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'God Bless America': A Twitter hashtag for all inauguration emotions

Commentary: One of the top-trending Twitter hashtags on Friday was a familiar phrase with (at least) two entirely different interpretations.

Technically Incorrect offers a slightly twisted take on the tech that's taken over our lives.

Counting his blessings?

Chip Somodevilla, Getty Images

When it comes to politics, God is invoked in so many different ways.

The Brits want God to save their queen. Which is odd, as she's always seemed quite self-sufficient to me.

Americans, on the other hand, want God to bless America.

Is this a statement of fear? Or a wish that God continues to bless America with all the blessings that have showered down upon the nation so far?

On Inauguration Day, the hashtag #GodBlessAmerica became the number one trending item and a place where all gathered to emit their feelings.

Naturally, these feelings were somewhat mixed.

Many lauded the day as a new beginning for an old America. For example, this from Twitterer Candace: "It is most definitely a 'New Dawn In America!' God bless America and God bless President Donald J. Trump!"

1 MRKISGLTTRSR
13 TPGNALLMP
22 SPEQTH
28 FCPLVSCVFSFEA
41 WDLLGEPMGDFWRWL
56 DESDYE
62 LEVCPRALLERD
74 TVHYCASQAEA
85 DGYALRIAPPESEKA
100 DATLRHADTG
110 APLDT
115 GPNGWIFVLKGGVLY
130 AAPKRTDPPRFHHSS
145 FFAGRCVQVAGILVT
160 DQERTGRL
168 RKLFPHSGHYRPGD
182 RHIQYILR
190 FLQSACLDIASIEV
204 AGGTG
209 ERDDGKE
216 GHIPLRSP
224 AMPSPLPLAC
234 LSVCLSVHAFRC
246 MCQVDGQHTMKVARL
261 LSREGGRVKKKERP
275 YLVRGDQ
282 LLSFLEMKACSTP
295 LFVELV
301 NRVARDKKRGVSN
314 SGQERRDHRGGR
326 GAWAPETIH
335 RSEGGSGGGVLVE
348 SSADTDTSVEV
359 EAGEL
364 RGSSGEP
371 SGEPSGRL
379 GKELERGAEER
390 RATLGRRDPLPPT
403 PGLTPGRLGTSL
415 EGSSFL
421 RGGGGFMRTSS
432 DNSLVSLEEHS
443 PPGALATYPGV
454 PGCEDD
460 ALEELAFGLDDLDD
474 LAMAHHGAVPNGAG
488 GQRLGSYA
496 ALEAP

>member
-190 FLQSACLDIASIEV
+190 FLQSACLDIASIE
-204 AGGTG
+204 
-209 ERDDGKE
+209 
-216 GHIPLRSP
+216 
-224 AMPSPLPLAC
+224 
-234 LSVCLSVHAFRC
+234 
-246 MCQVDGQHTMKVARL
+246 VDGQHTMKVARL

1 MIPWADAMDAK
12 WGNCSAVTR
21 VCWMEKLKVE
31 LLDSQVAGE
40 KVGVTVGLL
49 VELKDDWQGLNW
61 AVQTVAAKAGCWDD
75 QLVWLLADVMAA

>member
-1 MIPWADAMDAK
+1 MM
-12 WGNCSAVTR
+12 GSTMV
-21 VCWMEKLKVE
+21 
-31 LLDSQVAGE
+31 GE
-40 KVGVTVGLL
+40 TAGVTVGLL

Irma Hinojosa saw this as a day when we all become equal: "'Patriotism will over come prejudice' -- President Trump. His speech was about unity and improvements for us all, God Bless America."

Many crave this unity, though they don't yet see it, especially with Trump having built a wall between Latinos and his cabinet.

Some took the blessing idea even more literally.

"God bless that we may be a blessing to the hurting, poor, vulnerable, immigrants, oppressed, marginalized," wrote Eugene Cho. Now, about those immigrants.

Jack Posobiec simply marveled that God blessing America had become so important: "Donald Trump is President of the United States and God Bless America is #1 Trend on Twitter." In this, it had beaten out #Amtrak and #NationalCheeseLoversDay.

Then there were those for whom "God Bless America" now means "God Help Us All."

BBC Scotland News tweeted the words of Alex Salmond, former First Minister of the country: "May God bless America and God help the rest of us."

Former Secretary of Labor Robert Reich took a very dark, plaintive view of the phrase: "Tomorrow, the tantrum-throwing monstrous man-child will become President of the United States. God Bless America."

It seems that no one can even agree on the maturity level of our new blessed president. Amy Mec, for example, countered with: "Our long national nightmare is finally coming to end! The adults are now back in charge. God Bless America!!"

Bless my soul, I have no idea what to think anymore.

Perhaps, though, it's best to leave the last word to the quintessential American, Larry The Cable Guy. He offered a real man's perspective on the whole thing: "That's one thing about rednecks. We always show up if we know there's gonna be a fireworks display! God Bless America!!"

There will surely be some fireworks over the next four blessed years.

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